Space Shuttle program is launched by Richard Nixon

The Space Shuttle program was the United States government's manned launch vehicle program, administered by NASA from 1972 to 2011. The Space Shuttle carried up to eight astronauts and up to 50,000 lb of payload into low Earth orbit.


Body of US heavyweight Charles 'Sonny' Liston is found

Liston was found dead by his wife, Geraldine, in their Las Vegas home in 1971. On returning home from a two-week trip, Geraldine had smelled a foul odor emanating from the main bedroom and on entering saw Sonny slumped up against the bed, a broken foot bench on the floor.

German physicist Max Born dies

Max Born was German physicist and mathematician who was instrumental in the development of quantum mechanics, where he focused on the statistical interpretation of the wave function, for which won the 1954 Nobel Prize in Physics. Born died in Göttingen and was survived by his wife Hedi and their children.

Venera 5 launches to Venus

Space probe in the Soviet space program Venera for the exploration of Venus to obtain atmospheric data. The photometer detected a light level of 250 watts per square meter and confirmed the high temperatures, pressures, and carbon dioxide composition of the atmosphere.

American singer Marilyn Manson is born

Brian Hugh Warner, known by his stage name, Marilyn Manson, is an American singer, songwriter, actor, record producer, visual artist, author, and former music journalist. He is known for his controversial stage personality and image as the lead singer of the band Marilyn Manson, which he co-founded with guitarist Daisy Berkowitz.

The Prague Spring

The Prague Spring was a period of political liberalization in Czechoslovakia during the era of its domination by the Soviet Union after World War II. It began on 5 January 1968, when reformist Alexander Dubček was elected First Secretary of the Communist Party of Czechoslovakia and continued until 21 August 1968 when the Soviet Union and other members of the Warsaw Pact invaded the country to halt the reforms.

'The Chipmunk Song' is at #1 on the US singles chart

"The Chipmunk Song (Christmas Don't Be Late)" is a song written by David Seville. Bagdasarian sang and recorded the song, varying the tape speeds to produce high-pitched "chipmunk" voices. The song won three Grammy Awards in 1958, for Best Comedy Performance, Best Children's Recording, and Best Engineered Record (non-classical).


Dodgers' Jackie Robinson announces his retirement

Robinson had no doubts about joining the NY Giants, the Brooklyn Dodgers' most despised rival. His retirement had nothing to do with the trade to the Giants. Robinson had already made the decision to retire and take a position as vice president of personal relations with the small but growing Chock Full O’ Nuts food.

The Daily Mail becomes the first transoceanic newspaper

The first transoceanic newspaper, with the launch of the Transatlantic Daily Mail. Each edition, a digest of one week's issues of the The Daily Mail, is set up in England and photographed on microfilm, then flown to New York, re-enlarged and printed there.

Work on Golden Gate Bridge begins

Before the bridge was built, the only practical short route between San Francisco and what is now Marin County was by boat across a section of San Francisco Bay. The project cost more than $35 million, completing ahead of schedule and under the budget. It was carried out by the McClintic-Marshall Construction Co.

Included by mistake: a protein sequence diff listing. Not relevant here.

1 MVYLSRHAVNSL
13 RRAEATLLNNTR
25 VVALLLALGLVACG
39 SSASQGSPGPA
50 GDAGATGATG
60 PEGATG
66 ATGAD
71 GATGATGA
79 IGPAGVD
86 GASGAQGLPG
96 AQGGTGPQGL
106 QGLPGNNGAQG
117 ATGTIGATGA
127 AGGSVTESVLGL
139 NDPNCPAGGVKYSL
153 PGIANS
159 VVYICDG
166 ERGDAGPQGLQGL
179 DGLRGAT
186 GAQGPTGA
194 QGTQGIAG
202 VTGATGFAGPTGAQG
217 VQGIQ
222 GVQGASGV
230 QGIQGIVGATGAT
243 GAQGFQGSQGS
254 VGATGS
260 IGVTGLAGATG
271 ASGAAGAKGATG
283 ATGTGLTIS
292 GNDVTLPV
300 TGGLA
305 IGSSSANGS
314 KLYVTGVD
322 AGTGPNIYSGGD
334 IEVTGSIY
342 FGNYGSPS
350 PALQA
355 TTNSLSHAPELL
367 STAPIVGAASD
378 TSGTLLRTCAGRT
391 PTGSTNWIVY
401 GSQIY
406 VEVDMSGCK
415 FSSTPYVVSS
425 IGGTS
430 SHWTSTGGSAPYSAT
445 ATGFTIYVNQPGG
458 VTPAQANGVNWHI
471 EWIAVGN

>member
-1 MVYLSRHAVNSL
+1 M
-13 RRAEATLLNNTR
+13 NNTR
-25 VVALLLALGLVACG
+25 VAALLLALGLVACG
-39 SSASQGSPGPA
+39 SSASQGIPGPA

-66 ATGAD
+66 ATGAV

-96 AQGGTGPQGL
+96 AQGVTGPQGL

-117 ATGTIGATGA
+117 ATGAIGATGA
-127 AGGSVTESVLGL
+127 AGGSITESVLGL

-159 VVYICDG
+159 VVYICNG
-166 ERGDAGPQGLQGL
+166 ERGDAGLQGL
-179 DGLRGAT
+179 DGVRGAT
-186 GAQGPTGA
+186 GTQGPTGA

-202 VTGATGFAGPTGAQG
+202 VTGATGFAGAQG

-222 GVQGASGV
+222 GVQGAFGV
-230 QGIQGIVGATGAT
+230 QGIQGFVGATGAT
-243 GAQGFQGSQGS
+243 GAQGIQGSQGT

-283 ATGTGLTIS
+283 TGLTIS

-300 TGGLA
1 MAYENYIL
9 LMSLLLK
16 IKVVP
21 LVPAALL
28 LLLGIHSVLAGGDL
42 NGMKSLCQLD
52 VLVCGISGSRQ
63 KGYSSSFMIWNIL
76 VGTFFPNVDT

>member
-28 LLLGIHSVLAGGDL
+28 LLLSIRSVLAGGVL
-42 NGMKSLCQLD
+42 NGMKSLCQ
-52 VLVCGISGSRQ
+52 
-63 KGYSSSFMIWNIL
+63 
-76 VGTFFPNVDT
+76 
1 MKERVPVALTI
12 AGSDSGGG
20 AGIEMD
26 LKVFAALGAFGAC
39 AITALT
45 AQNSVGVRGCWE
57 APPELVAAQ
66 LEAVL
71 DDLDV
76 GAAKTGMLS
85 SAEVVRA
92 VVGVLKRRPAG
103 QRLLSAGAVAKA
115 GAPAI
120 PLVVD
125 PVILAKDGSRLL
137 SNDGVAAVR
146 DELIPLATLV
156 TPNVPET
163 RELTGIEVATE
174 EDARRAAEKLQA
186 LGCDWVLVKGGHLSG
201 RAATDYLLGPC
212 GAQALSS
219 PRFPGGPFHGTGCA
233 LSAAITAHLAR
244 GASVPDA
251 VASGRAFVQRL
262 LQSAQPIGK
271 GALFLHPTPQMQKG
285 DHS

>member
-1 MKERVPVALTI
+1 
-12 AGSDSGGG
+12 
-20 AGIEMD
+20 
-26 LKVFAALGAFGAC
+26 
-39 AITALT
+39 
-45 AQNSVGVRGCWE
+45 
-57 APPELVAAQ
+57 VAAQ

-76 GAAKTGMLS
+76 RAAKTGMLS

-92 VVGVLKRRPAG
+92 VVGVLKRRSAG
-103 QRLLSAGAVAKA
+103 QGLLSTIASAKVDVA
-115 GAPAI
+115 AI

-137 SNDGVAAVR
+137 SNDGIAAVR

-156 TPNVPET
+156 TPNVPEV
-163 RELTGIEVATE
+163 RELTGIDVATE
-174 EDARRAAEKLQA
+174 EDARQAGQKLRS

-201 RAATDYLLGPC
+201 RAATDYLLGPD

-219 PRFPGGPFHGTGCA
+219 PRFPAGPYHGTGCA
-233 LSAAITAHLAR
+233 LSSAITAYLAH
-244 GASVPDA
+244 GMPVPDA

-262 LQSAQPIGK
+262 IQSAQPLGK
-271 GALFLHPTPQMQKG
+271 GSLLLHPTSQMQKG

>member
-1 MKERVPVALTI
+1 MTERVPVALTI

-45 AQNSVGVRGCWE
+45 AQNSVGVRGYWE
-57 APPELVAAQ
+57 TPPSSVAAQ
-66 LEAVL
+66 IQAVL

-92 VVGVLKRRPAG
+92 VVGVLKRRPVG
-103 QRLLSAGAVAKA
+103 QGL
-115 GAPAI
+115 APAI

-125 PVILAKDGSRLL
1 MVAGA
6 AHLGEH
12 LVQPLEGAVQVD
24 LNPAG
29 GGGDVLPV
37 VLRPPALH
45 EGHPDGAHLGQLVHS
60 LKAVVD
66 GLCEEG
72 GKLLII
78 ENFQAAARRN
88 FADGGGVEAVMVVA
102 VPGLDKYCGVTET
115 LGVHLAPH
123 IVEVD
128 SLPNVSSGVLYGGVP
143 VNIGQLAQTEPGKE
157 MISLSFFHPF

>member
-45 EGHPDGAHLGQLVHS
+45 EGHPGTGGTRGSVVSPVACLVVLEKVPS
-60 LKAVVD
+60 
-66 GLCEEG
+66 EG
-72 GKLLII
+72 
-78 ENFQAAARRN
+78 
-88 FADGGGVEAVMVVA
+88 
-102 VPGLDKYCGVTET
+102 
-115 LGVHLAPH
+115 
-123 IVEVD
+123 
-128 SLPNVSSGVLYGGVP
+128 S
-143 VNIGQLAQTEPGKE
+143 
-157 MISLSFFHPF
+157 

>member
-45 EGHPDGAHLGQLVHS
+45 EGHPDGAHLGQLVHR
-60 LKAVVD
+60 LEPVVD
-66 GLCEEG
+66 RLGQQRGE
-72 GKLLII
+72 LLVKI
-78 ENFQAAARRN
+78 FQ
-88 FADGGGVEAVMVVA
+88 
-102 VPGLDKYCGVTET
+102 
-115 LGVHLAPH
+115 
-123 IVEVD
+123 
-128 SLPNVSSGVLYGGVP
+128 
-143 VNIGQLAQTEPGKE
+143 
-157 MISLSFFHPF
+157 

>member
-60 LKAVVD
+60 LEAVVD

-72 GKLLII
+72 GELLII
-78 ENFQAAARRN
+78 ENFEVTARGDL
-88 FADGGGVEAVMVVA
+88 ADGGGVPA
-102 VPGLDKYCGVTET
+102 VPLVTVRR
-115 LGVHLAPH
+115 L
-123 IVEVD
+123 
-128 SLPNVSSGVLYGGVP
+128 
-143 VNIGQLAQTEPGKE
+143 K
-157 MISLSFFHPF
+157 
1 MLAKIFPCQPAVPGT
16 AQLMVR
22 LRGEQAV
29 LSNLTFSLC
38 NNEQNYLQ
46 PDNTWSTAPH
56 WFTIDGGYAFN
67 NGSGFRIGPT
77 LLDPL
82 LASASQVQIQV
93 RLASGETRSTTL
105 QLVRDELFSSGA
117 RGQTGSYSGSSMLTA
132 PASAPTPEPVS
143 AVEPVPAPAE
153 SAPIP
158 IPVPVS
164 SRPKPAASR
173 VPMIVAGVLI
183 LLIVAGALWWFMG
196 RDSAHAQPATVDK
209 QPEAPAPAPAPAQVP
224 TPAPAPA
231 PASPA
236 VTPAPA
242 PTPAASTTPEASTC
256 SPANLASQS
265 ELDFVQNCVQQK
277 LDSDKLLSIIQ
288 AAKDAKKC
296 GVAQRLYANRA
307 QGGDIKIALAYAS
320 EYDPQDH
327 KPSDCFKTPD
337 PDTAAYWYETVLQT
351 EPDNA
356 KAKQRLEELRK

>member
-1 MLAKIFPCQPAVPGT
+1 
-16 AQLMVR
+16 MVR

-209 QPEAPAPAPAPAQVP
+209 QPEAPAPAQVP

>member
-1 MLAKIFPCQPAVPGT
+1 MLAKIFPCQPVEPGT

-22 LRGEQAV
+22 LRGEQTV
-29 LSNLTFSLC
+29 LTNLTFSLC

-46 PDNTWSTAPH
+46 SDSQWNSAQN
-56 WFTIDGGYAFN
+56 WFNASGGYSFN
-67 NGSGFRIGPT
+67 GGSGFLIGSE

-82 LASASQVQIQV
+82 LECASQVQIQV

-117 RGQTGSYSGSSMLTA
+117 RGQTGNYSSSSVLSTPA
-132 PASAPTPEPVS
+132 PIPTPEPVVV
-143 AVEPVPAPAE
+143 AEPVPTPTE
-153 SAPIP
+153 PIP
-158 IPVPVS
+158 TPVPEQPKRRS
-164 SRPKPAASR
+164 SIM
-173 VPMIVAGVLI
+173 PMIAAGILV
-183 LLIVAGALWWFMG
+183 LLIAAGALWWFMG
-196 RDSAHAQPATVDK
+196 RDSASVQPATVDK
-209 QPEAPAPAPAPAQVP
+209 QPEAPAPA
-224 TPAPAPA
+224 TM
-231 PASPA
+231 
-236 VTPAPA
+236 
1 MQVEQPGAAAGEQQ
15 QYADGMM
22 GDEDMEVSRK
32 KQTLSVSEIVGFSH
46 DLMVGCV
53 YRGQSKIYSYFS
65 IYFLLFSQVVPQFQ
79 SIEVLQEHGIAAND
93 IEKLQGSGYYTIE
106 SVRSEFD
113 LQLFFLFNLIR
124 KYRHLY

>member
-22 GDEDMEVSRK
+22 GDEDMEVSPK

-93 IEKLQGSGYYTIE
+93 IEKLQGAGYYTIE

Nellie Tayloe Ross becomes the first U.S. female governor

Nellie Tayloe Ross was the 14th Governor of Wyoming. She was the 1st woman to be sworn in as governor of a U.S. state and remains the only woman to have served as governor of Wyoming. In 1926, she lost re-election, however, remained an active member of the Democratic Party.

The German Workers' Party is founded in Munich

The German Workers' Party was the precursor of the National Socialist German Workers' Party. The party lasted only 11 months, until February 1920. The members of the party gathered regularly to discuss the themes of nationalism and antisemitism directed against the Jews.

Henry Ford introduces 8-hour workday and minimum wage

Henry Ford amazed the world by offering a $5 per day wage, which more than doubled the rate of most of his workers. This move proved very profitable as the best mechanics in Detroit started to work for him, bringing their human capital expertise, which raised productivity and lowered training costs.

'Die Presse' newspaper publicly announces discovery of X-rays

X-radiation, composed of X-rays, is a form of electromagnetic radiation. It enables to examine bone structures for medical purposes. X-ray photons carry enough energy to ionize atoms and disrupt molecular bonds, which makes them harmful to living tissue.

Alfred Dreyfus is sentenced to life imprisonment

Alfred Dreyfus was a French Jewish artillery officer whose trial and conviction in 1894 on charges of treason became one of the tensest political dramas in modern French history with a wide echo in all Europe. Known today as the Dreyfus affair, the incident eventually ended with Dreyfus's complete exoneration.

Charles Garnier's new opera opens in Paris

The Paris Opera is the most famous auditorium in the world. With 2,200 seats. It was called the Salle des Capucines, because of its location on the Boulevard des Capucines, but soon became known as the Palais Garnier, in recognition of its opulence and its architect, Charles Garnier.

Cavalli's opera 'Giasone' premieres in Venice

Giasone is an opera in three acts and a prologue. It was premiered at the Teatro San Cassiano, during carnival. Cavalli’s Giasone has it all – achingly beautiful music, unimaginable tragedy, and ultimate triumph and it was the most frequently performed opera of the 17th century.

Anniversaries of the (in)famous